Poor Oral Health Linked to Frailty
Researchers point to tooth loss and dry mouth as indicators for weakness and lack of endurance
A study of older men’s health status in Great Britain has found that poor oral health is linked to frailty.
More than 1,700 men ages 71 to 92 were selected for the research study, published in the Journal of the American Geriatrics Society.
“We found that complete tooth loss, poor self-rated oral health, and dry mouth were associated” with physical incidents indicating frailty over a three-year follow-up period, researchers found. “The identification and management of poor oral health in older people could be important in preventing frailty.”
Frailty is a medical term for physical vulnerability. Characteristics include weakness, less endurance and less general ability to function well. It poses increased risk for falls, disability and death.
In the case of dry mouth, the team noted that it is often a side effect of the use of pharmaceuticals including antidepressants and antihypertensive medications.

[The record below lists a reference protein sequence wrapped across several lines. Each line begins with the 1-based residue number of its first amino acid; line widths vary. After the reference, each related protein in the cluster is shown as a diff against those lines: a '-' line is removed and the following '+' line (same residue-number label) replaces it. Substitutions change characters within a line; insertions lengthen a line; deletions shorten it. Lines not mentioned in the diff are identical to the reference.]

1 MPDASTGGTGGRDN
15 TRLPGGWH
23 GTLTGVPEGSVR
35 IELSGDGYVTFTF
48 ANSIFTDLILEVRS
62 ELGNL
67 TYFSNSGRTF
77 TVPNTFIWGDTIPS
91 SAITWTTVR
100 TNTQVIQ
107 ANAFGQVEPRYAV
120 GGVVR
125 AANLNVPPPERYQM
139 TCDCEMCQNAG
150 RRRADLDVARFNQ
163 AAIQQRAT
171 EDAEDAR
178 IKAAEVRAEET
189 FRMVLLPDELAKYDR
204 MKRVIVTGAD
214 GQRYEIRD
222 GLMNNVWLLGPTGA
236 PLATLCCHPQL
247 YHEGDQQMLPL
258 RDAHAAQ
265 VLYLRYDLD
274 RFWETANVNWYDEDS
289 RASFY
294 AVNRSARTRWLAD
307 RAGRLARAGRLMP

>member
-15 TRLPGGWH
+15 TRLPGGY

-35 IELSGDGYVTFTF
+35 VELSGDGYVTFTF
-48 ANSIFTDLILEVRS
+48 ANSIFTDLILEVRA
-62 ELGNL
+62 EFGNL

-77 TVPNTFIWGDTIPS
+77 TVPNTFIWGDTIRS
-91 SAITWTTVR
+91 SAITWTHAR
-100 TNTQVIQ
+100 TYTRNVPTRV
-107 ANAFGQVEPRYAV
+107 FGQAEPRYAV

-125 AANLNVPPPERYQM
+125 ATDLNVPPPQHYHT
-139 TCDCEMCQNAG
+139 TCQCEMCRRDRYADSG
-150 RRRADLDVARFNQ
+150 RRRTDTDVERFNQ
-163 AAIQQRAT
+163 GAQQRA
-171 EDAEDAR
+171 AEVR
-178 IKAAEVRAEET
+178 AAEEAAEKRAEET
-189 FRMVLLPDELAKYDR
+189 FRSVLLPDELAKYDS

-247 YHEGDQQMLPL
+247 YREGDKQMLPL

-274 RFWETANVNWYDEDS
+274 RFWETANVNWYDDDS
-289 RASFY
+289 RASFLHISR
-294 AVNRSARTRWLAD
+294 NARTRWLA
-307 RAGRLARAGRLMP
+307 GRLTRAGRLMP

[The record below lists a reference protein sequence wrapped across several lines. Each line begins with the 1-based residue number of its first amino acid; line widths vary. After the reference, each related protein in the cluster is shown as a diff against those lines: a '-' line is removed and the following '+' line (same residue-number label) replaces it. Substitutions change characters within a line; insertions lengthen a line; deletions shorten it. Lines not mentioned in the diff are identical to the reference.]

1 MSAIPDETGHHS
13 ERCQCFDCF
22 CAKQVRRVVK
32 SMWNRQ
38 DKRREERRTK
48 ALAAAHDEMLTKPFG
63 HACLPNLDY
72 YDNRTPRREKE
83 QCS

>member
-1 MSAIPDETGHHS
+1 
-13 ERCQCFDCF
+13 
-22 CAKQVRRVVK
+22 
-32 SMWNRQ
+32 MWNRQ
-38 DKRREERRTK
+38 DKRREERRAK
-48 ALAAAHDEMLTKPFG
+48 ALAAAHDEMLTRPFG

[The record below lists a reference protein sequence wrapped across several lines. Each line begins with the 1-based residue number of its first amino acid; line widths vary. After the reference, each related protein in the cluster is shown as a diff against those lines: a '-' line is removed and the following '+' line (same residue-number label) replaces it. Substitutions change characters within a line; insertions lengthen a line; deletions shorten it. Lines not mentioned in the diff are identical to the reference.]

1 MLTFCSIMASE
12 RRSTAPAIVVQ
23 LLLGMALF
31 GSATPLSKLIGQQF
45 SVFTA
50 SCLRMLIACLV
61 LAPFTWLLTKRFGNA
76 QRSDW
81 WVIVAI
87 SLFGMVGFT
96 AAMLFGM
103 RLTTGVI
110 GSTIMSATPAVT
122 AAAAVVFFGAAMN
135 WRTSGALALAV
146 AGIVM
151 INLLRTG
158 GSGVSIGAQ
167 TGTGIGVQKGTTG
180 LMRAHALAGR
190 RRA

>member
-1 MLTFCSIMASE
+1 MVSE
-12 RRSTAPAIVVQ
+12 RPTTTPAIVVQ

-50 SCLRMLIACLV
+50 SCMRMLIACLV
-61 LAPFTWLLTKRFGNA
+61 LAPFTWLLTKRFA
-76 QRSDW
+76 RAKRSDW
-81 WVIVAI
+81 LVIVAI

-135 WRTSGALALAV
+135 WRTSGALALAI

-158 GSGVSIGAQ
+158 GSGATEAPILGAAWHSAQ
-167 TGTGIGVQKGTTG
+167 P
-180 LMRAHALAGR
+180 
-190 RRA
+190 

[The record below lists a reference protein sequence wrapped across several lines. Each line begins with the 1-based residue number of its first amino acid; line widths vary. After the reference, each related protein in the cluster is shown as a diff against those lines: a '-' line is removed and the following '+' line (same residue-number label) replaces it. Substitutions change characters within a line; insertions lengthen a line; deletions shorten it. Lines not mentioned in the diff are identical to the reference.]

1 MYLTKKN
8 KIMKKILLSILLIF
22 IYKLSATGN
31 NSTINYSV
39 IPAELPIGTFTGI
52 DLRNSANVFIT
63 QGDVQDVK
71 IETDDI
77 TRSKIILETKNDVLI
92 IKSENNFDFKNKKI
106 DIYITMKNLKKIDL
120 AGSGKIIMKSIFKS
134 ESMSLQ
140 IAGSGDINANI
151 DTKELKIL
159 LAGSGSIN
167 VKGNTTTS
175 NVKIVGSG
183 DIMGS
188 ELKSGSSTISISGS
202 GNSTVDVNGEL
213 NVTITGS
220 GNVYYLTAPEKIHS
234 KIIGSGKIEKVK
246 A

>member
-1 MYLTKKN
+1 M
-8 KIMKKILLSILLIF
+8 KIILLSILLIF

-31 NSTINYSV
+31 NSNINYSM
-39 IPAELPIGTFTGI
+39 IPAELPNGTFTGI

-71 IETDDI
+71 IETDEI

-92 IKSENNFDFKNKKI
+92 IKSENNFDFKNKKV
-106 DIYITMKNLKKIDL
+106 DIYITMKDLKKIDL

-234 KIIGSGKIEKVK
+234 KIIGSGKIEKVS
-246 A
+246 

To assess their overall health, participants were given physical exams. They also took timed walking tests, had their grip strength measured and answered questions about their medical histories and lifestyle.
The researchers found out the following about the participants' dental issues:
- 20 percent had no teeth
- 64 percent had fewer than 21 teeth
- 54 percent had gum disease
- 29 percent had at least two symptoms of dry mouth
- 34 percent rated their oral health as "fair to poor"
- 11 percent said they had trouble eating